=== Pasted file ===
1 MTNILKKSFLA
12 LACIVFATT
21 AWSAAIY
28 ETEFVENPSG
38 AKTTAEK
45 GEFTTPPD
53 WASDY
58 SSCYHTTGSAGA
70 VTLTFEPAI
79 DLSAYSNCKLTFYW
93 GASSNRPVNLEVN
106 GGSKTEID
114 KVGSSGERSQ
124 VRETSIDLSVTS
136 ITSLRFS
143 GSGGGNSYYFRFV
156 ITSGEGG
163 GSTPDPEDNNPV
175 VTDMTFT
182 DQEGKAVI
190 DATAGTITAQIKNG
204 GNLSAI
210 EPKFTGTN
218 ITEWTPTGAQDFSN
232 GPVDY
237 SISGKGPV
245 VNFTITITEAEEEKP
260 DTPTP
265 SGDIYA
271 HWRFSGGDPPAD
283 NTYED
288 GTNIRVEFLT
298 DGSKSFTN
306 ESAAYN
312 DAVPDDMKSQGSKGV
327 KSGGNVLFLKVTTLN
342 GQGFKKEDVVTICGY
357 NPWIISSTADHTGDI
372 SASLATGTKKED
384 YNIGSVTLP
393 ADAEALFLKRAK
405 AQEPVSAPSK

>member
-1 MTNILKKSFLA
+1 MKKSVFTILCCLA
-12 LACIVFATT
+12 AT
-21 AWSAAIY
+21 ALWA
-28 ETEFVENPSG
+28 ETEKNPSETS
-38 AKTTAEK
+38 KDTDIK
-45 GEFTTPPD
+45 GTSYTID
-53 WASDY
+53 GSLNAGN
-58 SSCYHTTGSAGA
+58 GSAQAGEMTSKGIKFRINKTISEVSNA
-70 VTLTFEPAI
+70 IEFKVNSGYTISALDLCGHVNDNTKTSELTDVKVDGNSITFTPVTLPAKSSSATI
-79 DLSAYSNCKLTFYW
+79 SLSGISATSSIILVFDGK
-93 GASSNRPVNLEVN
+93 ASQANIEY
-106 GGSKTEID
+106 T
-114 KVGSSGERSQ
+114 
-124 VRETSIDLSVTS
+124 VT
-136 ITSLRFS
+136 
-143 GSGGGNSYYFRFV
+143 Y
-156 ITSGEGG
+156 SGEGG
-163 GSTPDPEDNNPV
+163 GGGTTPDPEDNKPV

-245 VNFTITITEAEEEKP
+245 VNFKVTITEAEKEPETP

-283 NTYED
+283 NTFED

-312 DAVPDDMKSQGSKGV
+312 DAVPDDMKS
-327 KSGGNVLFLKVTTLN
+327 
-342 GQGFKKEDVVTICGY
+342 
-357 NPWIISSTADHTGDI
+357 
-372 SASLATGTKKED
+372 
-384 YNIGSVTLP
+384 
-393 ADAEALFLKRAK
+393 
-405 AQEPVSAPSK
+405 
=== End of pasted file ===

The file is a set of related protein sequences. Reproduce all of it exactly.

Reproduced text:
1 MTNILKKSFLA
12 LACIVFATT
21 AWSAAIY
28 ETEFVENPSG
38 AKTTAEK
45 GEFTTPPD
53 WASDY
58 SSCYHTTGSAGA
70 VTLTFEPAI
79 DLSAYSNCKLTFYW
93 GASSNRPVNLEVN
106 GGSKTEID
114 KVGSSGERSQ
124 VRETSIDLSVTS
136 ITSLRFS
143 GSGGGNSYYFRFV
156 ITSGEGG
163 GSTPDPEDNNPV
175 VTDMTFT
182 DQEGKAVI
190 DATAGTITAQIKNG
204 GNLSAI
210 EPKFTGTN
218 ITEWTPTGAQDFSN
232 GPVDY
237 SISGKGPV
245 VNFTITITEAEEEKP
260 DTPTP
265 SGDIYA
271 HWRFSGGDPPAD
283 NTYED
288 GTNIRVEFLT
298 DGSKSFTN
306 ESAAYN
312 DAVPDDMKSQGSKGV
327 KSGGNVLFLKVTTLN
342 GQGFKKEDVVTICGY
357 NPWIISSTADHTGDI
372 SASLATGTKKED
384 YNIGSVTLP
393 ADAEALFLKRAK
405 AQEPVSAPSK

>member
-1 MTNILKKSFLA
+1 MKKSVFTILCCLA
-12 LACIVFATT
+12 AT
-21 AWSAAIY
+21 ALWA
-28 ETEFVENPSG
+28 ETEKNPSETS
-38 AKTTAEK
+38 KDTDIK
-45 GEFTTPPD
+45 GTSYTID
-53 WASDY
+53 GSLNAGN
-58 SSCYHTTGSAGA
+58 GSAQAGEMTSKGIKFRINKTISEVSNA
-70 VTLTFEPAI
+70 IEFKVNSGYTISALDLCGHVNDNTKTSELTDVKVDGNSITFTPVTLPAKSSSATI
-79 DLSAYSNCKLTFYW
+79 SLSGISATSSIILVFDGK
-93 GASSNRPVNLEVN
+93 ASQANIEY
-106 GGSKTEID
+106 T
-114 KVGSSGERSQ
+114 
-124 VRETSIDLSVTS
+124 VT
-136 ITSLRFS
+136 
-143 GSGGGNSYYFRFV
+143 Y
-156 ITSGEGG
+156 SGEGG
-163 GSTPDPEDNNPV
+163 GGGTTPDPEDNKPV

-245 VNFTITITEAEEEKP
+245 VNFKVTITEAEKEPETP

-283 NTYED
+283 NTFED

-312 DAVPDDMKSQGSKGV
+312 DAVPDDMKS
-327 KSGGNVLFLKVTTLN
+327 
-342 GQGFKKEDVVTICGY
+342 
-357 NPWIISSTADHTGDI
+357 
-372 SASLATGTKKED
+372 
-384 YNIGSVTLP
+384 
-393 ADAEALFLKRAK
+393 
-405 AQEPVSAPSK
+405 